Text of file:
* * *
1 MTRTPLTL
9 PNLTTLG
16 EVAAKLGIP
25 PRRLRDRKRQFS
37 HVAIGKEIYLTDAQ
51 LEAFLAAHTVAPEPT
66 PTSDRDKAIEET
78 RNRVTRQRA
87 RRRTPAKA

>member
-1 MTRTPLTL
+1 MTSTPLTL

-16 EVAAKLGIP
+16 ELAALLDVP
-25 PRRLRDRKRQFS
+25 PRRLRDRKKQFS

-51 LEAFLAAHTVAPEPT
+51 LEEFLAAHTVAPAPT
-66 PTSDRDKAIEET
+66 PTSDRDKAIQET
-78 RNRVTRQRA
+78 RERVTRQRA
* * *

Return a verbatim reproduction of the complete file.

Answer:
1 MTRTPLTL
9 PNLTTLG
16 EVAAKLGIP
25 PRRLRDRKRQFS
37 HVAIGKEIYLTDAQ
51 LEAFLAAHTVAPEPT
66 PTSDRDKAIEET
78 RNRVTRQRA
87 RRRTPAKA

>member
-1 MTRTPLTL
+1 MTSTPLTL

-16 EVAAKLGIP
+16 ELAALLDVP
-25 PRRLRDRKRQFS
+25 PRRLRDRKKQFS

-51 LEAFLAAHTVAPEPT
+51 LEEFLAAHTVAPAPT
-66 PTSDRDKAIEET
+66 PTSDRDKAIQET
-78 RNRVTRQRA
+78 RERVTRQRA